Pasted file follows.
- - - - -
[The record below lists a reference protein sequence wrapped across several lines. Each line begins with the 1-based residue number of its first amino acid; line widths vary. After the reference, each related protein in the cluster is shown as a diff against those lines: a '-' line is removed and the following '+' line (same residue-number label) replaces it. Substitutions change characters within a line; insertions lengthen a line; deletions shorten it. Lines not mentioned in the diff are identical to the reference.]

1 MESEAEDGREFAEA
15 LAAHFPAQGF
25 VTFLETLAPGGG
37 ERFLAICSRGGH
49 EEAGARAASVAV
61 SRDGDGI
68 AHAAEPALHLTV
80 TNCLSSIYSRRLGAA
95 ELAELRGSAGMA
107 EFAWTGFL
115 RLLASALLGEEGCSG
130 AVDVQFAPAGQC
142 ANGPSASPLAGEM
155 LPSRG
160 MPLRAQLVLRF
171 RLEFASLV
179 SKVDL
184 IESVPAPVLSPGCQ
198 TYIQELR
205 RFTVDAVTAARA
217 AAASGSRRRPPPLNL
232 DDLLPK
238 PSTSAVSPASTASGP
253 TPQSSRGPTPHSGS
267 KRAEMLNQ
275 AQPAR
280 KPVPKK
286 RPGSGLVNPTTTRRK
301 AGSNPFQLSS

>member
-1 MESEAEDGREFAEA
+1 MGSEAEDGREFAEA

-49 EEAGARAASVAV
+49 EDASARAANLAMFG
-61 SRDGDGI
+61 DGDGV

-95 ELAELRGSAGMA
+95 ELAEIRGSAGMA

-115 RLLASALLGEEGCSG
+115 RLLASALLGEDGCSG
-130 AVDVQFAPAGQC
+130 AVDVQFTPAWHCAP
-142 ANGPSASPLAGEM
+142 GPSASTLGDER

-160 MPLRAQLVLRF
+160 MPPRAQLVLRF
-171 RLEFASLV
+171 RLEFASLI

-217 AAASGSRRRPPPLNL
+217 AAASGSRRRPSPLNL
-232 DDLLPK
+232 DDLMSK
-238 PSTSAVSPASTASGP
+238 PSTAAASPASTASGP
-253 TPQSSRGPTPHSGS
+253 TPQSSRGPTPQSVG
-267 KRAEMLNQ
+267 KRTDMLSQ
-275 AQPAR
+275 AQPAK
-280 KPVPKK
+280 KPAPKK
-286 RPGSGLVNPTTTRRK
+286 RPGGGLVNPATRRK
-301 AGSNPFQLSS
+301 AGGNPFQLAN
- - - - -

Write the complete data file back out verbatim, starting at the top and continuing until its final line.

[The record below lists a reference protein sequence wrapped across several lines. Each line begins with the 1-based residue number of its first amino acid; line widths vary. After the reference, each related protein in the cluster is shown as a diff against those lines: a '-' line is removed and the following '+' line (same residue-number label) replaces it. Substitutions change characters within a line; insertions lengthen a line; deletions shorten it. Lines not mentioned in the diff are identical to the reference.]

1 MESEAEDGREFAEA
15 LAAHFPAQGF
25 VTFLETLAPGGG
37 ERFLAICSRGGH
49 EEAGARAASVAV
61 SRDGDGI
68 AHAAEPALHLTV
80 TNCLSSIYSRRLGAA
95 ELAELRGSAGMA
107 EFAWTGFL
115 RLLASALLGEEGCSG
130 AVDVQFAPAGQC
142 ANGPSASPLAGEM
155 LPSRG
160 MPLRAQLVLRF
171 RLEFASLV
179 SKVDL
184 IESVPAPVLSPGCQ
198 TYIQELR
205 RFTVDAVTAARA
217 AAASGSRRRPPPLNL
232 DDLLPK
238 PSTSAVSPASTASGP
253 TPQSSRGPTPHSGS
267 KRAEMLNQ
275 AQPAR
280 KPVPKK
286 RPGSGLVNPTTTRRK
301 AGSNPFQLSS

>member
-1 MESEAEDGREFAEA
+1 MGSEAEDGREFAEA

-49 EEAGARAASVAV
+49 EDASARAANLAMFG
-61 SRDGDGI
+61 DGDGV

-95 ELAELRGSAGMA
+95 ELAEIRGSAGMA

-115 RLLASALLGEEGCSG
+115 RLLASALLGEDGCSG
-130 AVDVQFAPAGQC
+130 AVDVQFTPAWHCAP
-142 ANGPSASPLAGEM
+142 GPSASTLGDER

-160 MPLRAQLVLRF
+160 MPPRAQLVLRF
-171 RLEFASLV
+171 RLEFASLI

-217 AAASGSRRRPPPLNL
+217 AAASGSRRRPSPLNL
-232 DDLLPK
+232 DDLMSK
-238 PSTSAVSPASTASGP
+238 PSTAAASPASTASGP
-253 TPQSSRGPTPHSGS
+253 TPQSSRGPTPQSVG
-267 KRAEMLNQ
+267 KRTDMLSQ
-275 AQPAR
+275 AQPAK
-280 KPVPKK
+280 KPAPKK
-286 RPGSGLVNPTTTRRK
+286 RPGGGLVNPATRRK
-301 AGSNPFQLSS
+301 AGGNPFQLAN